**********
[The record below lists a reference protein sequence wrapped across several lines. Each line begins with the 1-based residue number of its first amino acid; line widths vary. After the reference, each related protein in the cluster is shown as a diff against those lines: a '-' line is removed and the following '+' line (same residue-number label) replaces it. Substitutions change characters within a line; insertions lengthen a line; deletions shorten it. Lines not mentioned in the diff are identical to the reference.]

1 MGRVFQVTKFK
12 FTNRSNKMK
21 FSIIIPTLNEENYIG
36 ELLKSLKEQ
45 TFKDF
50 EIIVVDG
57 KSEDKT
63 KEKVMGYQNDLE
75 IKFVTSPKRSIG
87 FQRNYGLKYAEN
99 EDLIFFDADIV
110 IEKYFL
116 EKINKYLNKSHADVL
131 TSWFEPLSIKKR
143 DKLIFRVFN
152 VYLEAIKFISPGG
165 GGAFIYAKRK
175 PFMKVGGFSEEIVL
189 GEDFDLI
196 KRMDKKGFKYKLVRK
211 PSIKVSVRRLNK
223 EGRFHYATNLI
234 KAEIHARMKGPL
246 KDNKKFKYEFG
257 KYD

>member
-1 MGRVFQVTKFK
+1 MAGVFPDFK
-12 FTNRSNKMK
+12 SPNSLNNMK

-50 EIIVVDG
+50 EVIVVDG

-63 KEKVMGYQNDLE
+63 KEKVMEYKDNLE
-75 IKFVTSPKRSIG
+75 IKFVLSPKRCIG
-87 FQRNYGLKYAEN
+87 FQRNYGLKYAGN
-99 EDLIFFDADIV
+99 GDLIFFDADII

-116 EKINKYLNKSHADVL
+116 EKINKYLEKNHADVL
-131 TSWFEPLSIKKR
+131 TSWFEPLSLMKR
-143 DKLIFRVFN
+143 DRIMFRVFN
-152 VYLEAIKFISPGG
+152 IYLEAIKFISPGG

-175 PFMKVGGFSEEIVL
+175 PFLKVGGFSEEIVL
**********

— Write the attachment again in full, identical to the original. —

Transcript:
[The record below lists a reference protein sequence wrapped across several lines. Each line begins with the 1-based residue number of its first amino acid; line widths vary. After the reference, each related protein in the cluster is shown as a diff against those lines: a '-' line is removed and the following '+' line (same residue-number label) replaces it. Substitutions change characters within a line; insertions lengthen a line; deletions shorten it. Lines not mentioned in the diff are identical to the reference.]

1 MGRVFQVTKFK
12 FTNRSNKMK
21 FSIIIPTLNEENYIG
36 ELLKSLKEQ
45 TFKDF
50 EIIVVDG
57 KSEDKT
63 KEKVMGYQNDLE
75 IKFVTSPKRSIG
87 FQRNYGLKYAEN
99 EDLIFFDADIV
110 IEKYFL
116 EKINKYLNKSHADVL
131 TSWFEPLSIKKR
143 DKLIFRVFN
152 VYLEAIKFISPGG
165 GGAFIYAKRK
175 PFMKVGGFSEEIVL
189 GEDFDLI
196 KRMDKKGFKYKLVRK
211 PSIKVSVRRLNK
223 EGRFHYATNLI
234 KAEIHARMKGPL
246 KDNKKFKYEFG
257 KYD

>member
-1 MGRVFQVTKFK
+1 MAGVFPDFK
-12 FTNRSNKMK
+12 SPNSLNNMK

-50 EIIVVDG
+50 EVIVVDG

-63 KEKVMGYQNDLE
+63 KEKVMEYKDNLE
-75 IKFVTSPKRSIG
+75 IKFVLSPKRCIG
-87 FQRNYGLKYAEN
+87 FQRNYGLKYAGN
-99 EDLIFFDADIV
+99 GDLIFFDADII

-116 EKINKYLNKSHADVL
+116 EKINKYLEKNHADVL
-131 TSWFEPLSIKKR
+131 TSWFEPLSLMKR
-143 DKLIFRVFN
+143 DRIMFRVFN
-152 VYLEAIKFISPGG
+152 IYLEAIKFISPGG

-175 PFMKVGGFSEEIVL
+175 PFLKVGGFSEEIVL